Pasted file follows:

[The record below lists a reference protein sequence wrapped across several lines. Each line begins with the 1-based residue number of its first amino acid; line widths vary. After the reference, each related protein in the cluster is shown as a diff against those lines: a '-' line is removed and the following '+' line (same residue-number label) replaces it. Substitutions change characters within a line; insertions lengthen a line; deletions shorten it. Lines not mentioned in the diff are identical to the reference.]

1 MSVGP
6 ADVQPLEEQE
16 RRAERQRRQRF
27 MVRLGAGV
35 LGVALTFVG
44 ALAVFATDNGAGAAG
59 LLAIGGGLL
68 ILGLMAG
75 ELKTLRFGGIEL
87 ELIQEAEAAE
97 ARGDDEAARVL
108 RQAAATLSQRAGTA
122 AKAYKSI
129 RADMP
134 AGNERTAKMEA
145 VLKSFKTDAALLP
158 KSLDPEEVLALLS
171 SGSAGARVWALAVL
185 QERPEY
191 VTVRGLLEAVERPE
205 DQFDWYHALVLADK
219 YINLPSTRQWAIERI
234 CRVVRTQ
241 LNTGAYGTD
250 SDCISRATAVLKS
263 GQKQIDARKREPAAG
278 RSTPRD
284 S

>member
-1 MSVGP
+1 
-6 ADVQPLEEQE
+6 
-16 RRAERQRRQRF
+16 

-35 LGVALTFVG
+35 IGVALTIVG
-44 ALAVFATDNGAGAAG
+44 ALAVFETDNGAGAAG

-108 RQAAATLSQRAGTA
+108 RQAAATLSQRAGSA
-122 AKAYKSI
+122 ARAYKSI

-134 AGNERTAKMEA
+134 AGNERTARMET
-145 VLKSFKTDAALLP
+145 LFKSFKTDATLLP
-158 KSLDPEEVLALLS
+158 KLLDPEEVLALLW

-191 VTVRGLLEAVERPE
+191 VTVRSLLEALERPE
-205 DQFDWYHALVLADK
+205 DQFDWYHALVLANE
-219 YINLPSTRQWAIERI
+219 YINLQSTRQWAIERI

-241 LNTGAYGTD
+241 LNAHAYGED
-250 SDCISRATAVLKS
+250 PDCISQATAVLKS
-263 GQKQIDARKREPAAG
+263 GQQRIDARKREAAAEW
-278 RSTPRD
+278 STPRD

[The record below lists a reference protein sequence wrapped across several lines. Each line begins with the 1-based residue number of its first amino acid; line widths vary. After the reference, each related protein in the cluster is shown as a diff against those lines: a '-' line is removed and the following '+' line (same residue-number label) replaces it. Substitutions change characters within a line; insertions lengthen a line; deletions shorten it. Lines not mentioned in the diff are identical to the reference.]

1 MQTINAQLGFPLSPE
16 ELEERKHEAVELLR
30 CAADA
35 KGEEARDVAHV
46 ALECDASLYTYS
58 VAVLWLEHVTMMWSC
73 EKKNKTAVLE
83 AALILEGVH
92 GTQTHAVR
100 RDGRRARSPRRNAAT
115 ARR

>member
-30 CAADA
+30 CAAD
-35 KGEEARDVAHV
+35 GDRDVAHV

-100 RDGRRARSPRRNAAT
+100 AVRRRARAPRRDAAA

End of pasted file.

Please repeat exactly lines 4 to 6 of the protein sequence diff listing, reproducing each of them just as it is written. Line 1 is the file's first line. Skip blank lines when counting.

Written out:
16 RRAERQRRQRF
27 MVRLGAGV
35 LGVALTFVG